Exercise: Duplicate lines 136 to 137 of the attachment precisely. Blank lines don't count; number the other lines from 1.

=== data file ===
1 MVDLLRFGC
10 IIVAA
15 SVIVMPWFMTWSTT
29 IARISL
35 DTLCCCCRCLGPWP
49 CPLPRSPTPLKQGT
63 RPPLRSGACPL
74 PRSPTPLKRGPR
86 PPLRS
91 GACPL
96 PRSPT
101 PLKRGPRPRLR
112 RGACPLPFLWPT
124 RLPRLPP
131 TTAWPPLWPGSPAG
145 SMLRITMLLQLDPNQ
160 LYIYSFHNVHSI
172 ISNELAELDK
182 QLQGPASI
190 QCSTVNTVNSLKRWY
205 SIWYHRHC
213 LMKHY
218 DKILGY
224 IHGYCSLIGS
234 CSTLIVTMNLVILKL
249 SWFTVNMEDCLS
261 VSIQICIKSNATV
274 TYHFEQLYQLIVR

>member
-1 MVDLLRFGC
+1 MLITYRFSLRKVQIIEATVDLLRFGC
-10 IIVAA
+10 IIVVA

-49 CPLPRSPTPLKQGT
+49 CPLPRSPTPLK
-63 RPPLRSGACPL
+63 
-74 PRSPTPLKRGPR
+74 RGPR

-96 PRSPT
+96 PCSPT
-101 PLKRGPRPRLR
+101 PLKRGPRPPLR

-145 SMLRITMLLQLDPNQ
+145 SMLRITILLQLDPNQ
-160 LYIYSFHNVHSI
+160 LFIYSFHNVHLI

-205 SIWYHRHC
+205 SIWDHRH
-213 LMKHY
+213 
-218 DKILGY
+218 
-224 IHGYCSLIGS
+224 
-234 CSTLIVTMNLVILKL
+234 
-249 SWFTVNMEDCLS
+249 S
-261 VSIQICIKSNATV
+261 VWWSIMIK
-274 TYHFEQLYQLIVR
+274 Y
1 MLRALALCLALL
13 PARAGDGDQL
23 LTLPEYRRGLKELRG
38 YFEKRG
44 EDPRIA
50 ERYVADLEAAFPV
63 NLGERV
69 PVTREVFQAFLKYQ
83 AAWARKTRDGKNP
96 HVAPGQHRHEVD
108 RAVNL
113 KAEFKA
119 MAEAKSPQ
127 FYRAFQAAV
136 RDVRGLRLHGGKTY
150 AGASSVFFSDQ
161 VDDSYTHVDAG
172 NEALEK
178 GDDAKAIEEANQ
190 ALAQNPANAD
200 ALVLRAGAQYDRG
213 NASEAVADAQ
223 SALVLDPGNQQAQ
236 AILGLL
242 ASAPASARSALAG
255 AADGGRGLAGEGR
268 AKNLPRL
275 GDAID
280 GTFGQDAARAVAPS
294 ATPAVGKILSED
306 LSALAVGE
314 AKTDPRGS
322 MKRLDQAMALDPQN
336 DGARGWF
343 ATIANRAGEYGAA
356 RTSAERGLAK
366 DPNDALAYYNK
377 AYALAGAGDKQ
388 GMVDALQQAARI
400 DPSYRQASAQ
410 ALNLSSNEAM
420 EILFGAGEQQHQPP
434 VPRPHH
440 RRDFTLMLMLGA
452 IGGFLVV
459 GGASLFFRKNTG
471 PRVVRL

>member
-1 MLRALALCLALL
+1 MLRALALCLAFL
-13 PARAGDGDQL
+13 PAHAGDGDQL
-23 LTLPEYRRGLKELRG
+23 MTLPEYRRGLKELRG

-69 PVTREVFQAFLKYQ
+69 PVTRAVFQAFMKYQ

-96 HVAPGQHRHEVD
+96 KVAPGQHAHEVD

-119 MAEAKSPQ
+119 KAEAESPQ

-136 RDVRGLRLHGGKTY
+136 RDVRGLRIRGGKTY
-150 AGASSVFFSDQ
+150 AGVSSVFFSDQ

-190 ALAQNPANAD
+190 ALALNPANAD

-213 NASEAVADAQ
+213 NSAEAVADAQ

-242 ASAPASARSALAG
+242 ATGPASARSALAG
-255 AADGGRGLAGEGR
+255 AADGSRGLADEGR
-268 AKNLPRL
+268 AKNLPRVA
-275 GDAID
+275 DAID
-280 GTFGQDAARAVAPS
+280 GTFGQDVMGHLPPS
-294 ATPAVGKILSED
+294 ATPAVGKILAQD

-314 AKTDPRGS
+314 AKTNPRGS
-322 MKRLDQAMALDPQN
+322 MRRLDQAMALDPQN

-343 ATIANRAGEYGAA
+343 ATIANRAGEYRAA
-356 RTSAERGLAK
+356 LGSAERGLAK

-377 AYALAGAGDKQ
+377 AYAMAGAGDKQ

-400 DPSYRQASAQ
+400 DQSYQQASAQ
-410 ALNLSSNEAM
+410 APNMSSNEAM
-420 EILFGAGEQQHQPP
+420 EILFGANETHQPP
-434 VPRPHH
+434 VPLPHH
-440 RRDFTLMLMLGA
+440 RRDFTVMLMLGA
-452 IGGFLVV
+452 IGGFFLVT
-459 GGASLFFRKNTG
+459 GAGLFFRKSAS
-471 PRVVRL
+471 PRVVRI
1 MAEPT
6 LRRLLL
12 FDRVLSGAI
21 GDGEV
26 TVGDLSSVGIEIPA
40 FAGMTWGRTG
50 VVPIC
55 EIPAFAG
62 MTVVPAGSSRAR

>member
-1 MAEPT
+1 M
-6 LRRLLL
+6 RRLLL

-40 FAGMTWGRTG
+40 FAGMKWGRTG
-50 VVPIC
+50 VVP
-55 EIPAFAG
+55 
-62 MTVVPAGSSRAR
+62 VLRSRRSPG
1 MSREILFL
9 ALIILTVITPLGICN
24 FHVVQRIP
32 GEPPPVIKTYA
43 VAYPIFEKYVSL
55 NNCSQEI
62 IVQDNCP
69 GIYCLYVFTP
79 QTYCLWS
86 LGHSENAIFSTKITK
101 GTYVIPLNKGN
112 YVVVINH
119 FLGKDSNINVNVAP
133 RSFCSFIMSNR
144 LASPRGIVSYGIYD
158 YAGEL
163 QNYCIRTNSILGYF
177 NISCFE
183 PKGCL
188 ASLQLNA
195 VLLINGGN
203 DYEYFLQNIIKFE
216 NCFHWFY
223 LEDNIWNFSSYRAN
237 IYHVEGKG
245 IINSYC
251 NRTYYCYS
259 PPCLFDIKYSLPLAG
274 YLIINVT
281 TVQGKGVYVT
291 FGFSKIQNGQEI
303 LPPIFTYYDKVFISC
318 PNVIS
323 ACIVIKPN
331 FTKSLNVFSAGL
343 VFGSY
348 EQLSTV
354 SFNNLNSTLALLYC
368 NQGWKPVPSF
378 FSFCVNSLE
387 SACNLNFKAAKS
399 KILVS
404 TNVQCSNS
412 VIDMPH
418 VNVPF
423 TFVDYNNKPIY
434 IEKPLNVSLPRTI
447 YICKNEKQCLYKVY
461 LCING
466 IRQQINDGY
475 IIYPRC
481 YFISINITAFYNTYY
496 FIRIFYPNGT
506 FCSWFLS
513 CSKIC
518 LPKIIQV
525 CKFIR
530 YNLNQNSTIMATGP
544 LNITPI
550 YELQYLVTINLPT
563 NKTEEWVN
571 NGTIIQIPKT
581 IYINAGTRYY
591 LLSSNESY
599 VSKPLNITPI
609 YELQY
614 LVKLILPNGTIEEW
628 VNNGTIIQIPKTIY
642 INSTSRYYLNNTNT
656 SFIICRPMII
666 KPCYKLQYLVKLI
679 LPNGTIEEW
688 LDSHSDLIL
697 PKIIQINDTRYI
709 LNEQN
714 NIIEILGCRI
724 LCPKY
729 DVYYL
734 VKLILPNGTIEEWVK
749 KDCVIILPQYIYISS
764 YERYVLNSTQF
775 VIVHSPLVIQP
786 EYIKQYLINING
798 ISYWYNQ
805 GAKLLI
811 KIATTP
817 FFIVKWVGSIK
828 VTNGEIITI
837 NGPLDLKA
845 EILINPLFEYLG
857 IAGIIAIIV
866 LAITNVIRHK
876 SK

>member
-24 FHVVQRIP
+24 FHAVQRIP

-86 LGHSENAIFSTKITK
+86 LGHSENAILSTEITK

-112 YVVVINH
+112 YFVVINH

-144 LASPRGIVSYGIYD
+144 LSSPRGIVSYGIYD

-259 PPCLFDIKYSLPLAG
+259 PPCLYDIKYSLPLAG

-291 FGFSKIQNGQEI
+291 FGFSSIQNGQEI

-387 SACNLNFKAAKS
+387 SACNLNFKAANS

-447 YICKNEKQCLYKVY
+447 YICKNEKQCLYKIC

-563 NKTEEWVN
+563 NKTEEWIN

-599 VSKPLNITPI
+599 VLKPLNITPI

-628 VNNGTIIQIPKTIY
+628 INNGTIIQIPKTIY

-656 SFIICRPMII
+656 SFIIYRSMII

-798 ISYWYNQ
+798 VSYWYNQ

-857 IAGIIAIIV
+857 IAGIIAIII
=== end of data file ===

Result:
-268 AKNLPRL
+268 AKNLPRVA